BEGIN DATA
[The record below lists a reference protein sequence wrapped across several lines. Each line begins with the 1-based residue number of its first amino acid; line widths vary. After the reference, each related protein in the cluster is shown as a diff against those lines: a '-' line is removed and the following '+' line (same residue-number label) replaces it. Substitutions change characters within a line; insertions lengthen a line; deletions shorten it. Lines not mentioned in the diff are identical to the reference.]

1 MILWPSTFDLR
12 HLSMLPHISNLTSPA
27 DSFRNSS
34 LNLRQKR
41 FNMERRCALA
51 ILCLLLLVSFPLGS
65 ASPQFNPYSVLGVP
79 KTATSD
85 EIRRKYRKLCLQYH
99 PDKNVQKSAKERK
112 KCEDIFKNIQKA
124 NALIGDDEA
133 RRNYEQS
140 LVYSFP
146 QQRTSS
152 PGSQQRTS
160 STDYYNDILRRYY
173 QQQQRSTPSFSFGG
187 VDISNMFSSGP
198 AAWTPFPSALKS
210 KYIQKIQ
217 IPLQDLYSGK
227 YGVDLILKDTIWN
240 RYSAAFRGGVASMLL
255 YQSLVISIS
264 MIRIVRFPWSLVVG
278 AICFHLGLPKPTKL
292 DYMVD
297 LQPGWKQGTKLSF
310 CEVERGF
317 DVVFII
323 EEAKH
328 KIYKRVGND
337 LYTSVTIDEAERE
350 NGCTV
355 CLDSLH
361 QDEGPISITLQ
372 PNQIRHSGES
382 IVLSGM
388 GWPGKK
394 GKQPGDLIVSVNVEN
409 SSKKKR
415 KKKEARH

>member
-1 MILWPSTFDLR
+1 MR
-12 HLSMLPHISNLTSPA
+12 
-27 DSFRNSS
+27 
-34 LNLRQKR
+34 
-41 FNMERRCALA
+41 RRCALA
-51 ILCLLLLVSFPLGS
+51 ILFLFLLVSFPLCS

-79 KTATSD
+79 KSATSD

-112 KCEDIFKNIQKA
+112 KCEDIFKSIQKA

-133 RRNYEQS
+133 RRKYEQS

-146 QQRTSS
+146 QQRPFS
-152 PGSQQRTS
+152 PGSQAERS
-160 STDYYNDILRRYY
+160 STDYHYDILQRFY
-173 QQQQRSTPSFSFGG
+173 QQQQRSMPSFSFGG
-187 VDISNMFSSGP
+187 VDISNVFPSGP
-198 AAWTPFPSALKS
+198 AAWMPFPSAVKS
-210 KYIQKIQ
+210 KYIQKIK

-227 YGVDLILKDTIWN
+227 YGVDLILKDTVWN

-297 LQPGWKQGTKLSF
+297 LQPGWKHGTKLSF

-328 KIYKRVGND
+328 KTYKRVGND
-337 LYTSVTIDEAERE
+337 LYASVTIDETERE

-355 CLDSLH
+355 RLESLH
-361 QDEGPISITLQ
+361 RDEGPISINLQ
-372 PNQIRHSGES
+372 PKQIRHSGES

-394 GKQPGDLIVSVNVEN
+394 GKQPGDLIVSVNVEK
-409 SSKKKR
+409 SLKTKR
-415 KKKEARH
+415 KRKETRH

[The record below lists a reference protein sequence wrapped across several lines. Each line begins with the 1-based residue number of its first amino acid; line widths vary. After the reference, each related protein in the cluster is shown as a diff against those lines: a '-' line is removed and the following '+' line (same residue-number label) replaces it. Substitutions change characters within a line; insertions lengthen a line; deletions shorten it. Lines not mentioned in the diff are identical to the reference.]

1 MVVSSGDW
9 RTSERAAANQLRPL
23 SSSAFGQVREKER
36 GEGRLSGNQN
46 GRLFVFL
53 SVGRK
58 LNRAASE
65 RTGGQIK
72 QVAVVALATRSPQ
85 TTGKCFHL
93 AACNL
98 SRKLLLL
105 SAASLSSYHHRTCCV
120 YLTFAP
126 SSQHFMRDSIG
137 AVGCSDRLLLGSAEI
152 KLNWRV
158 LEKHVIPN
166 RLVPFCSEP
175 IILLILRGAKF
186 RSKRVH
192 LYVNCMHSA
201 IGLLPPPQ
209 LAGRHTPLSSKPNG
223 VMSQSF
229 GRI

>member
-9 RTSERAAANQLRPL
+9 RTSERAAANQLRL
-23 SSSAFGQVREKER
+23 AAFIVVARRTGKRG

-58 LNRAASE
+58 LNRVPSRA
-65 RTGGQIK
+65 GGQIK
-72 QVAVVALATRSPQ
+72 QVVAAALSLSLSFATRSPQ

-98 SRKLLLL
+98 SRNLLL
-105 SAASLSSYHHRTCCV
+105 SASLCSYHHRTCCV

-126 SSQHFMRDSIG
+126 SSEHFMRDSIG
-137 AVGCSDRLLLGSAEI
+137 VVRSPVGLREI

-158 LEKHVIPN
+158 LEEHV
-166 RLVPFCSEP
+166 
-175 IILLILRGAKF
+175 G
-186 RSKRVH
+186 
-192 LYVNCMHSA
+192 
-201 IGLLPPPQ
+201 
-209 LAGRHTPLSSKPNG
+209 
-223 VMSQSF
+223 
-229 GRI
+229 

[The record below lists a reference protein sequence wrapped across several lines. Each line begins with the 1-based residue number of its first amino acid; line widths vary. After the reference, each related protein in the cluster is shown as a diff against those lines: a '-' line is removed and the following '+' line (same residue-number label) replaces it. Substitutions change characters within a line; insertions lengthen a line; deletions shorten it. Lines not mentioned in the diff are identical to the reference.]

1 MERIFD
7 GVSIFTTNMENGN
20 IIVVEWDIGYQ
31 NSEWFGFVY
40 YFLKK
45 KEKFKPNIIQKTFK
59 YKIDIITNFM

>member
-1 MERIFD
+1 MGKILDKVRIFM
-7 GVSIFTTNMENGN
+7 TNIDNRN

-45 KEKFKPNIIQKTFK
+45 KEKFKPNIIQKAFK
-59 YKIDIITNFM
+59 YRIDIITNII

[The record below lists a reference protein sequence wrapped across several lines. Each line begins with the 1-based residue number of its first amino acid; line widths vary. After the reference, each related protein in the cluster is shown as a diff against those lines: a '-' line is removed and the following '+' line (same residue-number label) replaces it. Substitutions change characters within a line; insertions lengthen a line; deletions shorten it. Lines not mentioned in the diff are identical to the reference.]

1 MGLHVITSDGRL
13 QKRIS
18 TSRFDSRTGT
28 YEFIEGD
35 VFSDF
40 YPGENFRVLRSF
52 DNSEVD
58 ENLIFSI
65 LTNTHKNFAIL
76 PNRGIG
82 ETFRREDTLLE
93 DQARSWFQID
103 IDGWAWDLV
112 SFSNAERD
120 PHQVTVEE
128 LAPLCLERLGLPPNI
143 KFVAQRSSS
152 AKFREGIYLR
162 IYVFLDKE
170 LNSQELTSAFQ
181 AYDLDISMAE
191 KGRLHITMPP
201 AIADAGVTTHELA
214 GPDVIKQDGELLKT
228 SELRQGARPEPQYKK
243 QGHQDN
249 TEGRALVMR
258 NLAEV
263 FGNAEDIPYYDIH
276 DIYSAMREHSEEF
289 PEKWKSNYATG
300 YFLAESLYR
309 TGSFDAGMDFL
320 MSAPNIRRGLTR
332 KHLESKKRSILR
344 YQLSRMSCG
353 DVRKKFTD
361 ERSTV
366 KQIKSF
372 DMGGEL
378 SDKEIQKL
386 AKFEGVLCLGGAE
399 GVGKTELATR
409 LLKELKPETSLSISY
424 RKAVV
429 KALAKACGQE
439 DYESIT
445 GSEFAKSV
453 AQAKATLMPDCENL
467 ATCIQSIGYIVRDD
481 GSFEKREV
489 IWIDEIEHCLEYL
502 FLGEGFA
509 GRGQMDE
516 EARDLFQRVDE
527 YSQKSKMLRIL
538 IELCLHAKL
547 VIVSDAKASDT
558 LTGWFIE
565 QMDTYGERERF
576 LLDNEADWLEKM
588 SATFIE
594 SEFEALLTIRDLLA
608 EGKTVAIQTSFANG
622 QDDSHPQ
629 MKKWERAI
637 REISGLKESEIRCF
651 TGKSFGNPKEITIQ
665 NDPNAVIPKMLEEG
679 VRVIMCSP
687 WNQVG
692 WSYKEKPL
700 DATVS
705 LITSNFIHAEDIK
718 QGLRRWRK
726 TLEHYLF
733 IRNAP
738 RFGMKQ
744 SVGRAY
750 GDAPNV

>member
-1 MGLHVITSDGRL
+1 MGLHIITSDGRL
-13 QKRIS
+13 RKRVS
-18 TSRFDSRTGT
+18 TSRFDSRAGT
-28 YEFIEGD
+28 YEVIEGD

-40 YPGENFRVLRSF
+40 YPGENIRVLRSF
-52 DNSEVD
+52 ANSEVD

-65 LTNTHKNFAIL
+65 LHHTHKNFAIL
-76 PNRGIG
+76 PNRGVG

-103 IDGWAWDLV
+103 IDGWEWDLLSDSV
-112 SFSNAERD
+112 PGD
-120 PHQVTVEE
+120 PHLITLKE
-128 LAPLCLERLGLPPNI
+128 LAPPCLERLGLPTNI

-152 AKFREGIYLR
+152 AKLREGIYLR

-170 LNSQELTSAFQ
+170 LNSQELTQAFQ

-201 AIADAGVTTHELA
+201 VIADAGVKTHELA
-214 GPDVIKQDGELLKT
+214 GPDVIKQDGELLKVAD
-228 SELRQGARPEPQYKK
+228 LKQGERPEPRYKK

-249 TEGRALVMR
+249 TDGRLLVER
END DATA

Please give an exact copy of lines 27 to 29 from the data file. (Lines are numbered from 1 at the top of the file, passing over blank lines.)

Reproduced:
264 MIRIVRFPWSLVVG
278 AICFHLGLPKPTKL
292 DYMVD